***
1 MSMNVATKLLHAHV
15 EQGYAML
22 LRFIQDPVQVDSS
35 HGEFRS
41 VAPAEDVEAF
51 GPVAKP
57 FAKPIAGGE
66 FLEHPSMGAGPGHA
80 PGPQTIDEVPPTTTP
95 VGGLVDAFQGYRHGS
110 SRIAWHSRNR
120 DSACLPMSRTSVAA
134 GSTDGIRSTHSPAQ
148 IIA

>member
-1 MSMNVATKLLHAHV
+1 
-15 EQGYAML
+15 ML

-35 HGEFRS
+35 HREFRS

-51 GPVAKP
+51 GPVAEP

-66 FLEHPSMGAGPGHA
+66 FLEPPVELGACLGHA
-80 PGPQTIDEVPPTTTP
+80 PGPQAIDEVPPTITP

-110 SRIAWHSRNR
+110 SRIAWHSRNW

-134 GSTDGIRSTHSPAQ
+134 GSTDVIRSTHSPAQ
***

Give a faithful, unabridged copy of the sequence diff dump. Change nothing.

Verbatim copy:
1 MSMNVATKLLHAHV
15 EQGYAML
22 LRFIQDPVQVDSS
35 HGEFRS
41 VAPAEDVEAF
51 GPVAKP
57 FAKPIAGGE
66 FLEHPSMGAGPGHA
80 PGPQTIDEVPPTTTP
95 VGGLVDAFQGYRHGS
110 SRIAWHSRNR
120 DSACLPMSRTSVAA
134 GSTDGIRSTHSPAQ
148 IIA

>member
-1 MSMNVATKLLHAHV
+1 
-15 EQGYAML
+15 ML

-35 HGEFRS
+35 HREFRS

-51 GPVAKP
+51 GPVAEP

-66 FLEHPSMGAGPGHA
+66 FLEPPVELGACLGHA
-80 PGPQTIDEVPPTTTP
+80 PGPQAIDEVPPTITP

-110 SRIAWHSRNR
+110 SRIAWHSRNW

-134 GSTDGIRSTHSPAQ
+134 GSTDVIRSTHSPAQ